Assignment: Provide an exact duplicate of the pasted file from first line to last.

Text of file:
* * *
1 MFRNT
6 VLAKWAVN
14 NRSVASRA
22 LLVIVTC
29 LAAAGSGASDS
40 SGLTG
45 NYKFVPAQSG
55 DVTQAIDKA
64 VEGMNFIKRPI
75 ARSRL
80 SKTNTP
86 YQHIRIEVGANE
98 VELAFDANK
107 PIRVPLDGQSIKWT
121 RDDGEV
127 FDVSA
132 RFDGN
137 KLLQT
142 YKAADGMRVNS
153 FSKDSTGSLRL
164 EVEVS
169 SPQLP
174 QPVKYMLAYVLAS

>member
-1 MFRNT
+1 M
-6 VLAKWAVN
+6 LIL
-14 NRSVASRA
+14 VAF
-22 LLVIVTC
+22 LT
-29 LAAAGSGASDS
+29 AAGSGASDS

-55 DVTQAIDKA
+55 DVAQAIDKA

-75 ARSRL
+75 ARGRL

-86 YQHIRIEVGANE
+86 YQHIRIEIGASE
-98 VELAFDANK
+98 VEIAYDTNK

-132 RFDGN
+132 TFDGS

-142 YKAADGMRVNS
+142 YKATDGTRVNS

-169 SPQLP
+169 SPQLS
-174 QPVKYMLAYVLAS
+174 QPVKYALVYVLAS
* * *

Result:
1 MFRNT
6 VLAKWAVN
14 NRSVASRA
22 LLVIVTC
29 LAAAGSGASDS
40 SGLTG
45 NYKFVPAQSG
55 DVTQAIDKA
64 VEGMNFIKRPI
75 ARSRL
80 SKTNTP
86 YQHIRIEVGANE
98 VELAFDANK
107 PIRVPLDGQSIKWT
121 RDDGEV
127 FDVSA
132 RFDGN
137 KLLQT
142 YKAADGMRVNS
153 FSKDSTGSLRL
164 EVEVS
169 SPQLP
174 QPVKYMLAYVLAS

>member
-1 MFRNT
+1 M
-6 VLAKWAVN
+6 LIL
-14 NRSVASRA
+14 VAF
-22 LLVIVTC
+22 LT
-29 LAAAGSGASDS
+29 AAGSGASDS

-55 DVTQAIDKA
+55 DVAQAIDKA

-75 ARSRL
+75 ARGRL

-86 YQHIRIEVGANE
+86 YQHIRIEIGASE
-98 VELAFDANK
+98 VEIAYDTNK

-132 RFDGN
+132 TFDGS

-142 YKAADGMRVNS
+142 YKATDGTRVNS

-169 SPQLP
+169 SPQLS
-174 QPVKYMLAYVLAS
+174 QPVKYALVYVLAS